The strategic dispersal of state funds has made Orbán allies in high places, which in turn has helped him consolidate control over Hungary’s press. In 2018, Orbán loyalists led by Gabor Liszkay, a longtime friend of Orbán, created the Central European Media and Press Foundation (CEMPF), which grouped together 400 pro-government media outlets; in turn, the government exempted the “foundation” from competition rules. As an analyst for the Hungarian media think tank Mertek told Reuters, the conglomeration would “create a scale of media concentration unthinkable in the Western world.”
Controlling the narrative is a must if you are to succeed in politics; this is why the CEMPF is such a threat to Hungarian democracy. It effectively hands the regime keys to a vast national media, allowing it to frame stories in its favor. The “foundation” includes eighteen of Hungary’s twenty largest regional newspapers, giving Fidesz a direct line to its voter base—rural inhabitants, largely working in trade careers.
“If you live in a smaller town or village,” said Vasarhelyi, “all you can hear from every direction is how great things are, and how protected we are from non-existent dangers.”
Fodor noted the “strong influence” that this new, state-friendly media exerts on public opinion. “The liberals are dangerous, the liberals are working against the Hungarian nation, we should be an illiberal state. That’s coming to the people every day from the state media,” he said.
In late 2018, the European People’s Party (EPP), the majority group in the European Parliament, acceded to increasing demands to take action and suspended Fidesz as a member party. “We cannot compromise on democracy, rule of law, freedom of the press, academic freedom, or minority rights,” Joseph Daul, the EPP’s President, said when he announced the decision. “And anti-EU rhetoric is unacceptable. The divergences between EPP and Fidesz must cease.”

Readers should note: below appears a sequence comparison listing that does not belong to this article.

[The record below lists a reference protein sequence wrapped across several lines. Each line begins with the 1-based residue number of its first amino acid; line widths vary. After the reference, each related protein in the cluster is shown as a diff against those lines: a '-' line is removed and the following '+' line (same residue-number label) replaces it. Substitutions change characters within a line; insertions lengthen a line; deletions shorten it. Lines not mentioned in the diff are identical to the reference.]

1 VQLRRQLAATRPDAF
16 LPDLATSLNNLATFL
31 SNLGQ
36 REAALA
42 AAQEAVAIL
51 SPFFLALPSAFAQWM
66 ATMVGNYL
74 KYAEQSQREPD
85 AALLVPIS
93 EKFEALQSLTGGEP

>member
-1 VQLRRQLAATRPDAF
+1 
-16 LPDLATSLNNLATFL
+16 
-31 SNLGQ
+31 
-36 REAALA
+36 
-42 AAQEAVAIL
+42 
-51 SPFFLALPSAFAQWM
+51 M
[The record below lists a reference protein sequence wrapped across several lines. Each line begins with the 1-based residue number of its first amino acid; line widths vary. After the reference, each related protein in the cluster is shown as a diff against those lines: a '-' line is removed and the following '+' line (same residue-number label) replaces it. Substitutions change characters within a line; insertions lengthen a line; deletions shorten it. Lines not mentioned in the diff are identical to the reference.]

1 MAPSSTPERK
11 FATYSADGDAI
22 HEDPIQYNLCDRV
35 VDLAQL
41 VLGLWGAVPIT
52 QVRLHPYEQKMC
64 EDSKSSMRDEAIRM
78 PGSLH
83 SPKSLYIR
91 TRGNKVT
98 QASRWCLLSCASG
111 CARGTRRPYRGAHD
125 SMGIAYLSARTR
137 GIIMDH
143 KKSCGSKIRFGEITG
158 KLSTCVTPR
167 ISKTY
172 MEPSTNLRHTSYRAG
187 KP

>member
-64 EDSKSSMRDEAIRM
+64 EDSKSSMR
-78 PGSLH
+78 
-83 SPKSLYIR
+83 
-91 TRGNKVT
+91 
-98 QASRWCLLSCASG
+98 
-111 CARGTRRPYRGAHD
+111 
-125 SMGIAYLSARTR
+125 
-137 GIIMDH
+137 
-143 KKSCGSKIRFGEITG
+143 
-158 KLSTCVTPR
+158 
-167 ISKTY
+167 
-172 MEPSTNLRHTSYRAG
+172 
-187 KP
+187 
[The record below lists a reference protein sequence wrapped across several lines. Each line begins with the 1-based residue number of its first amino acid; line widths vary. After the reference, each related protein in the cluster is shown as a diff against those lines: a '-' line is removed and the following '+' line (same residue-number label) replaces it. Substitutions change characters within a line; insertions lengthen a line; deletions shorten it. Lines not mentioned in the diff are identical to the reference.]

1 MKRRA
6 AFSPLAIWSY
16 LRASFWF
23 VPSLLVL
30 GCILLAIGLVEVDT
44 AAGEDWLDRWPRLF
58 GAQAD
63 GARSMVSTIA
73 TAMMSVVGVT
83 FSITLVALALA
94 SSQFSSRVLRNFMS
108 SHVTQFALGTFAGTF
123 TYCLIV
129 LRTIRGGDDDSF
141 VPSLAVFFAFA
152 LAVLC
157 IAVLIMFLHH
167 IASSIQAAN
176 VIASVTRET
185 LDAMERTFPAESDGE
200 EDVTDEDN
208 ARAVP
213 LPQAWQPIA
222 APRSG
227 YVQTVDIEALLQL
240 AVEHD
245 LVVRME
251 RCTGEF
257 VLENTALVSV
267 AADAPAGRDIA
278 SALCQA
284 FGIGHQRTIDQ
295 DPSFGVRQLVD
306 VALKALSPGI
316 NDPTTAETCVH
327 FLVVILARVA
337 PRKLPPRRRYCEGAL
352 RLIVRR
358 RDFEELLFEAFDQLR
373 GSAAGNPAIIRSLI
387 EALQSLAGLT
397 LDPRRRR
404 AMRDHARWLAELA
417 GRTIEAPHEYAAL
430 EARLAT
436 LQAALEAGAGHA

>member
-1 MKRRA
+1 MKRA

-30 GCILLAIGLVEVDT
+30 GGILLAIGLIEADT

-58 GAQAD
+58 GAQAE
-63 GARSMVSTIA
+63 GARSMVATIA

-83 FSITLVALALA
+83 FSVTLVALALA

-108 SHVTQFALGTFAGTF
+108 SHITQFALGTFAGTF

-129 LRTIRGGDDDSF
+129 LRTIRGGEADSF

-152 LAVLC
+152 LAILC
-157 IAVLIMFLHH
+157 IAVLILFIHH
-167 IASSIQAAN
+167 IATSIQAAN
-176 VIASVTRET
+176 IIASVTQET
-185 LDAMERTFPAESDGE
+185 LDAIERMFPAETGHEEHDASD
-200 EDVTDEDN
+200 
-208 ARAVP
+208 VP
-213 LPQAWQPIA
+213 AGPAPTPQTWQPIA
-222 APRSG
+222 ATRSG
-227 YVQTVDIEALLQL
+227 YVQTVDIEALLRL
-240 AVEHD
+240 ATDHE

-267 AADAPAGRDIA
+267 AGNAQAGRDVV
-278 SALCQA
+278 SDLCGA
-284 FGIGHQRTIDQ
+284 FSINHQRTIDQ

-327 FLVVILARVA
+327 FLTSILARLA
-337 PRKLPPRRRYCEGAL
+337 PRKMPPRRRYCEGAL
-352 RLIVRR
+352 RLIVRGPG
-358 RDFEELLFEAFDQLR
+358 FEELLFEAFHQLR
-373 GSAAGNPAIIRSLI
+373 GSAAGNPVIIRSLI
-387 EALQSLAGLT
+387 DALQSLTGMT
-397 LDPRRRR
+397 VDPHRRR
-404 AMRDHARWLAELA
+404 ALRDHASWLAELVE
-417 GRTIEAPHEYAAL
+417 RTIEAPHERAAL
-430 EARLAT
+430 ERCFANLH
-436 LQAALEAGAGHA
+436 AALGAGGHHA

As a result of the suspension, Fidesz is unable to vote, attend meetings, or suggest candidates for open political posts in the EU. However, populist, far-right leaders like Italy’s Matteo Salvini and France’s Marine Le Pen are now courting Orbán to join forces across borders in an effective European far-right front.
IN DECEMBER 2018, Hungary began to protest again, joined by Hungarians from all over the world who staged demonstrations in front of embassies from Brazil to the United States. To observers, something about them seemed different, and perhaps more durable. They were protesting something that had been dubbed “the slave law.”
“Somehow this issue seems to touch even those who aren’t directly affected by it,” said Todai. “For example, pensioners—just because they aren’t working anymore doesn’t mean they’re indifferent about it. It affects their children, their grandchildren.”
The law would allow companies to require workers to put in as much as 400 hours of overtime per year, while giving companies three years, instead of one, to pay out the extra hours. In some cases, it would even let businesses compensate required overtime at regular rates. It may turn out to be the straw that broke the camel’s back. That is, if the public stays politically engaged until the next election, in 2022, and if the opposition can cooperate with each other. And both are big ifs.
“Fidesz is the big political power while the opposition is divided into different parties,” Fodor said, pointing to Poland as an example for how the Hungarian opposition could unite. “The Polish opposition declared it would run together for the European elections. Cooperation between the leftists and liberals will be very important, we need that to hurt Fidesz.”
This article appears in Are We Europe #4: This Is Not An Elections Issue